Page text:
top of page


Jordan covers an area of about 90,000 square kilometers, an area thirteen times bigger than all of Judea & Samaria and 4.3 times bigger than the area of sovereign Israel lying within the Green Line.  The Arab population still boasts a high rate of natural increase (although according to studies done by Ettinger and Zimmerman, this rate is on the decline).  This is not a "natural phenomenon" nor a Muslim cultural pattern.  The rate of natural increase in an Arab country like Egypt has been curbed, same goes for Iran, a radical Muslim country, which has managed to curb its natural growth by being proactive and taking the necessary measures to ensure this.  It follows then that intervention on the part of the government, or other religious and social institutions, is able to impact natural increase even in the case of Muslim countries.  The fertility rate of Israeli Arabs has dropped in recent decades from 9 children per woman in 1960s to 4.4 children per woman in 2000, with a further drop in 2006 – 3.6 children per woman.  In the year 2025 the natural growth of Jews and Arabs in Israel is expected to even out.  Even if we do not factor in possible Jewish immigration from Europe and America, in the year 2025, 80% of the people residing inside the Green Line will be Jewish.  67% of the population living in the area lying between the Jordan River and the sea will be Jewish in 2025 (and 60% will be Jewish, if one includes the Gaza Strip).  The natural increase rates among the Palestinian population living in Judea & Samaria are constantly on the decline, although they have not reached those of Egypt and Iran.  Fertility rates are still high because of ideology ("We shall fight the Zionist enemy with the womb of the Palestinian woman," said Yasser Arafat), economic factors (UNWRA's support) or the lack of control measures (as is the case in Egypt and Iran).  Ergo, anyone claiming that Israel must disengage from Judea & Samaria instantaneously (we have already "disengaged" from Gaza, as can be recalled) while waving the threat of demographics, is doing no more than distorting reality and creating panic for naught.  The facts tell a different story, as already explained, and in 2025 there is expected to be a large Jewish majority between the River Jordan and the Mediterranean.  On the other hand, those who suggest that Judea & Samaria be turned into areas for the resettling of refugees currently living in Syria, Lebanon and maybe even Jordan, are throwing a very real demographic time-bomb, which just might explode in Israel's face.  Such a scenario can truly lead to a situation in which there is an Arab majority between the River Jordan and the Mediterranean.  Should such an independent Palestinian entity come to be, it would surely become an irredenta, aspiring to spread westwards and eastwards, and ultimately unite with Israeli Arabs in order to take control of the State of Israel from within.  This is the true "demographic demon" those wishing to partition the land west of the Jordan River wish to bring upon us – and not the annexation of Judea & Samaria, as some believe.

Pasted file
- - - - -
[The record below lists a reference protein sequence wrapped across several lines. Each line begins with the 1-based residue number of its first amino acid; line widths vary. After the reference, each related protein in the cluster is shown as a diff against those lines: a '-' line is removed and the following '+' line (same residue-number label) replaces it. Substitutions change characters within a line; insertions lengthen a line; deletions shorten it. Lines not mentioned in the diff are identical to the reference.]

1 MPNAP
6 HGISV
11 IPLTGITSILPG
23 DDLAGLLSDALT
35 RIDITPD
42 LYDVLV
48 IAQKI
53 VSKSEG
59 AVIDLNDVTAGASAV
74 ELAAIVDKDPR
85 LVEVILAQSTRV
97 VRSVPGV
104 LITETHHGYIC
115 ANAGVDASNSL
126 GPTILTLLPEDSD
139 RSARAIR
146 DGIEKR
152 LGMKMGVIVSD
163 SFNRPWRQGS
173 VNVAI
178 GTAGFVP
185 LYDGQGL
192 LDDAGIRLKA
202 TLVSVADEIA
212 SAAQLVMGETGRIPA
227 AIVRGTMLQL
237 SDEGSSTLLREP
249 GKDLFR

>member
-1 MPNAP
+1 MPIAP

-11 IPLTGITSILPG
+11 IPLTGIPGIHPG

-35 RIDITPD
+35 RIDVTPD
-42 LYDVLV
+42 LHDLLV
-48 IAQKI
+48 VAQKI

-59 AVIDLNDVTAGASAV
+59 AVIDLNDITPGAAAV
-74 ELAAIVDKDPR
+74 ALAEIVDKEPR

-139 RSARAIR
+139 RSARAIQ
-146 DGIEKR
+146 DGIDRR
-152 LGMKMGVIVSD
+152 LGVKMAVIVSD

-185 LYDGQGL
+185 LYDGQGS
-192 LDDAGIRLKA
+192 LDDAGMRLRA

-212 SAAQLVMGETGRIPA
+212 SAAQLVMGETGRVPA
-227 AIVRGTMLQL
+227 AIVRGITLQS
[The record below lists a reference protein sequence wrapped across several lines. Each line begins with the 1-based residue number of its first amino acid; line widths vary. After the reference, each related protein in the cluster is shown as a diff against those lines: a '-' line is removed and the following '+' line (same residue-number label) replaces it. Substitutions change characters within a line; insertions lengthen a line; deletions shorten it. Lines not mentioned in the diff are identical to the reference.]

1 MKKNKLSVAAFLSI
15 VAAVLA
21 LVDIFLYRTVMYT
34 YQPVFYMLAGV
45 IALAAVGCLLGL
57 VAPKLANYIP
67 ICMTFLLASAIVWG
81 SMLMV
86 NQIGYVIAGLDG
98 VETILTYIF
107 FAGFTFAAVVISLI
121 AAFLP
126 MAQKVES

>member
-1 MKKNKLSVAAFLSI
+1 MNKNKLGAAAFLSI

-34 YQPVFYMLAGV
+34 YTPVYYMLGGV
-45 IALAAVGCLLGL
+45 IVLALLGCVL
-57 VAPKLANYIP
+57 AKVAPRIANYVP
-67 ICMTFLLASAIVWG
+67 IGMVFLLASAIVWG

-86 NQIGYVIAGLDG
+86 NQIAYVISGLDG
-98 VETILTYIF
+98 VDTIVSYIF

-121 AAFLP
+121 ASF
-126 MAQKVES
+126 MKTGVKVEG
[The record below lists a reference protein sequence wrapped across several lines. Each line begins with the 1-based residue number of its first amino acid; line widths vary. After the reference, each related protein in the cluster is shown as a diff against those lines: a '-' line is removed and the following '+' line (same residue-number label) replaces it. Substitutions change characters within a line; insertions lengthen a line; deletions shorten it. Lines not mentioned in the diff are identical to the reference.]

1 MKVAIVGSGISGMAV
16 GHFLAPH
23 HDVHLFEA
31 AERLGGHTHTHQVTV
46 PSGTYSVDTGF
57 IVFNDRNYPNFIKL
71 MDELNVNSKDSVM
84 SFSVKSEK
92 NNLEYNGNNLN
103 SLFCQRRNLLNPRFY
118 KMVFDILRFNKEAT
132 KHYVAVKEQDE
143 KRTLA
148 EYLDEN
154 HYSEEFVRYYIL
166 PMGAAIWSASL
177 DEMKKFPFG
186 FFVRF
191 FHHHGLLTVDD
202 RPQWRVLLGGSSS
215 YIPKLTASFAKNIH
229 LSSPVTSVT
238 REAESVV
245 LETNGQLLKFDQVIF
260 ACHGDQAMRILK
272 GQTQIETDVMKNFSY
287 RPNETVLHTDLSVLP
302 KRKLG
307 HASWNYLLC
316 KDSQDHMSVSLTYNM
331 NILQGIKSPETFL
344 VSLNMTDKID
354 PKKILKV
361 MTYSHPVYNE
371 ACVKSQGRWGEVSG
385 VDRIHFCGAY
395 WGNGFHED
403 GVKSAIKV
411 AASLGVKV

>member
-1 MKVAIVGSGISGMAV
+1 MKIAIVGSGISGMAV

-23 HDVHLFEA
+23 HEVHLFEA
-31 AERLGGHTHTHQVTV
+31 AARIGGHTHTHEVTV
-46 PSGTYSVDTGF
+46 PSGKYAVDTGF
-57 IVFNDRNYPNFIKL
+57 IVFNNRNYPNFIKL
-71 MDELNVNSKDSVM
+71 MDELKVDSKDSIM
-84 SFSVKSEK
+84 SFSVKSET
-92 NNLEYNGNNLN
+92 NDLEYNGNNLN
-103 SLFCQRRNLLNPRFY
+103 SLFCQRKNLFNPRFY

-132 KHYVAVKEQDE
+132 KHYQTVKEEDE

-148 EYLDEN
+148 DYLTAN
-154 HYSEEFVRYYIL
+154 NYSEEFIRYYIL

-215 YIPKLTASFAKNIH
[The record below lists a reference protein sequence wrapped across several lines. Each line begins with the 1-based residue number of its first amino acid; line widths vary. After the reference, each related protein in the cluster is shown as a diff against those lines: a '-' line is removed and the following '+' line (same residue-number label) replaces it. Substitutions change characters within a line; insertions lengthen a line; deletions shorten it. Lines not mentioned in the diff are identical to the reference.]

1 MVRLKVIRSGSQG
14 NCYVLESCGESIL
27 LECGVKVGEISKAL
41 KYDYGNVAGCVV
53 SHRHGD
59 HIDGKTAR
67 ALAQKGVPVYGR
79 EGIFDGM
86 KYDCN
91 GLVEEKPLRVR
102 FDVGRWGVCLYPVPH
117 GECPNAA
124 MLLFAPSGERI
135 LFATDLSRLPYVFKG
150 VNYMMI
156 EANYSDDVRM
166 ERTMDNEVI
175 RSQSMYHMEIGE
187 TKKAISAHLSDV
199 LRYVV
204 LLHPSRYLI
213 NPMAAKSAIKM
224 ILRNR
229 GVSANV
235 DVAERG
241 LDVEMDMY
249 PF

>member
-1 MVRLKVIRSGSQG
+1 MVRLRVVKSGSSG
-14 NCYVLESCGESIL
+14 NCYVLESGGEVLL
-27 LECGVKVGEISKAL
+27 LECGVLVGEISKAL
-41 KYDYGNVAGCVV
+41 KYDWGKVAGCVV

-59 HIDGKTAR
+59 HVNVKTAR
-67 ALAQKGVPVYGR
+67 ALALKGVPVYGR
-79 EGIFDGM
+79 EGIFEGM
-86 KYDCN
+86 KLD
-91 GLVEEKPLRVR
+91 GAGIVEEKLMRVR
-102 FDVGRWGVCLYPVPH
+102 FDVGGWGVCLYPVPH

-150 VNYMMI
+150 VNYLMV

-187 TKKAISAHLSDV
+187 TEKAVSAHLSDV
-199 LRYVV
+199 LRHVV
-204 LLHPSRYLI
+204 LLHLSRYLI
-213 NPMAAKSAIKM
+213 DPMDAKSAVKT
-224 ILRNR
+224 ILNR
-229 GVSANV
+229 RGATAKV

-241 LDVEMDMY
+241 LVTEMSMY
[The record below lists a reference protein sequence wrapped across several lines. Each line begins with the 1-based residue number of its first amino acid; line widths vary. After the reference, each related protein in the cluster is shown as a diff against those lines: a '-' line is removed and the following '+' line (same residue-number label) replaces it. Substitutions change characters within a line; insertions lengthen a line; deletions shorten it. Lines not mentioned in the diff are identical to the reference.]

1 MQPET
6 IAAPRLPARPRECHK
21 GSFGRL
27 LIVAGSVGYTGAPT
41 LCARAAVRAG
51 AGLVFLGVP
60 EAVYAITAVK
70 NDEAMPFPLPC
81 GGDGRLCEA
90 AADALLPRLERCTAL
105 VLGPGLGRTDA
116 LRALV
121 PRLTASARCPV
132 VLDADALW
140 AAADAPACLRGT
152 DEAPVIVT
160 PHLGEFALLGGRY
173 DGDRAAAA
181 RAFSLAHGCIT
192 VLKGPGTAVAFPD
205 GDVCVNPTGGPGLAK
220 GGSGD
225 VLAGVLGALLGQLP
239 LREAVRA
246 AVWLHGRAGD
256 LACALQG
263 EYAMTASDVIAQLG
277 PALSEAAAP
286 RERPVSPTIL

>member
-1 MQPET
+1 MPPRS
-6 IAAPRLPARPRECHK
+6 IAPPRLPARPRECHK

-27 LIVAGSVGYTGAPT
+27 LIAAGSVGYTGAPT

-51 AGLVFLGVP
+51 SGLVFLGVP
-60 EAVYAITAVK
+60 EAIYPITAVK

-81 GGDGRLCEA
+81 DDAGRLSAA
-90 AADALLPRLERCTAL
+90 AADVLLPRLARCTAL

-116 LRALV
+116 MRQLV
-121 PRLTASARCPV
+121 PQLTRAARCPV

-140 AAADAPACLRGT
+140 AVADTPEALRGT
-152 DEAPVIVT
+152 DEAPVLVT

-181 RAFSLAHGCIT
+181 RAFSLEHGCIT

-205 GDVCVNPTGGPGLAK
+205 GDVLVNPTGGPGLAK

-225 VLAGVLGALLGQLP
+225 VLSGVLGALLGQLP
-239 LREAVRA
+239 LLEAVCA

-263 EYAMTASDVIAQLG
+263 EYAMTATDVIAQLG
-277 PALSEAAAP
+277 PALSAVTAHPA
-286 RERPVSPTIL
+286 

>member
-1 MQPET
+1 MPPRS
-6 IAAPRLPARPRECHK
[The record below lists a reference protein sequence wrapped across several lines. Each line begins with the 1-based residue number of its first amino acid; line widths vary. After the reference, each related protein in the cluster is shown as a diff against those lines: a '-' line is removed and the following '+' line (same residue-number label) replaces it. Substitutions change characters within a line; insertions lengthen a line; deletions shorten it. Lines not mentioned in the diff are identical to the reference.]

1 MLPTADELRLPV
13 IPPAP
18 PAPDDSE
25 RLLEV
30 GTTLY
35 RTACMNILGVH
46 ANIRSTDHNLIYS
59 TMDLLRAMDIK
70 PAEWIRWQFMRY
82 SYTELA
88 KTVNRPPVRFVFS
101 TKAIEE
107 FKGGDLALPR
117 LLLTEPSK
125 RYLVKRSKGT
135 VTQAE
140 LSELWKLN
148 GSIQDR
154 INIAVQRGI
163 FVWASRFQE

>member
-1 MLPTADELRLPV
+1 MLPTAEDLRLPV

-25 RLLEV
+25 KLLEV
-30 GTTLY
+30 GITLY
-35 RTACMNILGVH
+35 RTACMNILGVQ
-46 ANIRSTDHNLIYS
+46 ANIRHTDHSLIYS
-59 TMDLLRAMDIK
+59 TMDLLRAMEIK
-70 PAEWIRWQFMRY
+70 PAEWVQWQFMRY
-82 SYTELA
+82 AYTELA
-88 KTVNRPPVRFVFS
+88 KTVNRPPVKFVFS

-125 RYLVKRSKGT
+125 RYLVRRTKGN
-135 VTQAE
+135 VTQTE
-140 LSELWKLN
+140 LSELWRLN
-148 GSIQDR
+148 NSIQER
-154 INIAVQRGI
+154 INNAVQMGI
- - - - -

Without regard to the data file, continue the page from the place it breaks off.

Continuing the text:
The refugees